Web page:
How to Make a Steam Pit for Cooking in the Wilderness
The steam pit is a great way of cooking out in the wilderness and yet is one of those primitive skills that is so often forgotten about these days. With a steam pit you are basically cooking your food in a hole in the ground which although it may not sound too great, the food that comes out is absolutely fantastic.
I urge all of our readers to try this as it is such a simple way of cooking some delicious food. All you are going to need is:
- To dig a hole
- Some fibrous plant material
- Some rocks
- A fire
- Your food
Dig Your Hole
We need to start off by digging our hole in the ground. It doesn’t need to be anything too large, it just needs to be big enough to cook your meal in. The more food you are cooking, the bigger the hole will need to be.
If we say that you are cooking for two people as an example then your hole will probably want to be around 12 inches across and two feet deep. Make sure that you do not throw the dirt that you are digging out as you are going to need it again in a little while.
Gather Your Plant Material and Rocks
The plant materials that you use can be anything at hand as long as it is fibrous materials such as grasses, seaweed, pine boughs full of green needles, and any other abundant non-toxic green plant material. Although you can use dry materials, it works best if the plant materials are green. Soak your plant material in water for around an hour before you add them into the pit. Using the example above as cooking for two people, you want to gather about a double armload of grass.
Next up we need to go on the hunt for some rocks. Basalt rocks are perfect for this method but if in doubt make sure that you only choose smooth and heavy for their size rocks because if they are porous they will explode from the heat of the fire.
Build Your Fire
So we have our materials and now it is time to build our fire that will be used to heat our rocks. How you choose to do this is entirely up to you although I usually build my fire in the pit to heat the rocks but if you prefer to build your fire away from the pit and heat the rocks there, that will be fine also. If you choose to heat the rocks up in a fire away from the pit then carefully place the rocks in the pit once they are red hot.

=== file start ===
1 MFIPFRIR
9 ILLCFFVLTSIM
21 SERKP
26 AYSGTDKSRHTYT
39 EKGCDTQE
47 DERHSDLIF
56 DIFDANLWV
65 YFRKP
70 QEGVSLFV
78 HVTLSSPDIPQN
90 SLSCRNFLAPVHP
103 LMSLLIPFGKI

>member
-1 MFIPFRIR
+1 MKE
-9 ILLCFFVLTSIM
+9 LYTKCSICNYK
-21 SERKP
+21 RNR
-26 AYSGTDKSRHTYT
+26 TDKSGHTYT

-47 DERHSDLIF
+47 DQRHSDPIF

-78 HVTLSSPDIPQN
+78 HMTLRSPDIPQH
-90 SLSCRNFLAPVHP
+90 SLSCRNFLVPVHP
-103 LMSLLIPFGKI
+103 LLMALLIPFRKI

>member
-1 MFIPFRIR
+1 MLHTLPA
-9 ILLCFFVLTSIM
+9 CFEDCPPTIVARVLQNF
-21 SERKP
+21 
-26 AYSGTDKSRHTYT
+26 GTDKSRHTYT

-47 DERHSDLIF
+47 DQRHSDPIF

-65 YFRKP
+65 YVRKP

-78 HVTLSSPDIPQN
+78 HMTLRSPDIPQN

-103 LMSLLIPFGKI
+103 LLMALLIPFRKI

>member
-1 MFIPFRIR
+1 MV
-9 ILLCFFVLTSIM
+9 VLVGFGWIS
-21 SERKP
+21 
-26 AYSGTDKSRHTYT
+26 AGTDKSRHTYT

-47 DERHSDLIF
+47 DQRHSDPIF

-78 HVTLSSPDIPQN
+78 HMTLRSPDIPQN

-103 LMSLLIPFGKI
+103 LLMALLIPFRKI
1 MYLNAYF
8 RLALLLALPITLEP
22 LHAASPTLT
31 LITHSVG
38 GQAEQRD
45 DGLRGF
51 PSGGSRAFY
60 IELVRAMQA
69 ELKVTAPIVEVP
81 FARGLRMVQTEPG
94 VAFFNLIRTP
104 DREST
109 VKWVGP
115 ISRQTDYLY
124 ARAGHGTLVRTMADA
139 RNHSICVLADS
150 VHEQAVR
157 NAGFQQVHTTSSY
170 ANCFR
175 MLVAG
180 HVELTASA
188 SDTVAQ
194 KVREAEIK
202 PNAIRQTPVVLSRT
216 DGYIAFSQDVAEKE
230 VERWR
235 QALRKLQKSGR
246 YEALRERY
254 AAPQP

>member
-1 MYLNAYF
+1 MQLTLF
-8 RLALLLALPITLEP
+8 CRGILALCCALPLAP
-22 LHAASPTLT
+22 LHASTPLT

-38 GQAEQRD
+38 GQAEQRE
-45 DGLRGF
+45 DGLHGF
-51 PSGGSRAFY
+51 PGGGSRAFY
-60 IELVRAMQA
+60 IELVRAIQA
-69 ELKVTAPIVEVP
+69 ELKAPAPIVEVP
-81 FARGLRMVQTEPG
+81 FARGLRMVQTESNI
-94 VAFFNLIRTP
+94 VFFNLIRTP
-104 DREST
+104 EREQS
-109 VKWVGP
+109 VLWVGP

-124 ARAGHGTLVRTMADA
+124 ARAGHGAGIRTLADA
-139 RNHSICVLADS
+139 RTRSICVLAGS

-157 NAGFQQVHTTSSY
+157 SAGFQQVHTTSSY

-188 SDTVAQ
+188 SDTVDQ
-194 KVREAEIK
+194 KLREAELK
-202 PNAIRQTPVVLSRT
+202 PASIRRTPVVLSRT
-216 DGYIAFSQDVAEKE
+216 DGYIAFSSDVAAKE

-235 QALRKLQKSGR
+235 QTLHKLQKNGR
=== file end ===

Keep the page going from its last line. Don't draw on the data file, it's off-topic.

For this example, we shall use a tepee fire structure and then you would place the rocks around the tepee. If you are cooking for two then you are going to need to heat about 10 rocks that are about 6 – 10 inches across. Add the rocks around your tepee and then cover them with a layer of brush followed by wrist size pieces around your structure until the rocks are completely covered by wood. The whole area of the rocks need to be covered or they will not get hot enough.
You will need to leave your rocks cooking for about an hour and a half by which time they should be red hot and we can move on to setting the pit.
Setting Your Pit
- Place half of your rocks in the bottom of your pit and cover them with about 4 inches of damp soil or sand to insulate the hot stones and then with a layer (8 – 12 inches thick) of your plant material.
- Place your food on top of the plant material and then cover the food with another thick layer of your plant material. On top of this layer, place the rest of your rocks.
- A few cups of water poured over the top layer of green vegetation will generate more steam and conduct heat to your food more efficiently.
- Once finished, cover your pit with a layer of bark slabs so as to keep the dirt falling on to your food.
- Using the dirt you removed to make the hole, completely cover your pit until you see absolutely no steam escaping. If air gets into the pit, the food will burn so you must eliminate all oxygen from the pit.
Avoid using any toxic or bad tasting plant materials such as oak, walnut, horse chestnut leaves, cherry tree leaves, etc.
The general rule is to cook your food for around 15 minutes per pound. I suggest you get out there and practice this method so that you can play around with it and find what works for you to get the food as cooked as you like it.
If you want to cook foods like fish that can fall apart, I recommend wrapping them in large edible leaves like burdock before putting them in the pit.
Have you used a steam pit for cooking in the wilderness? Share your experiences in the comments below.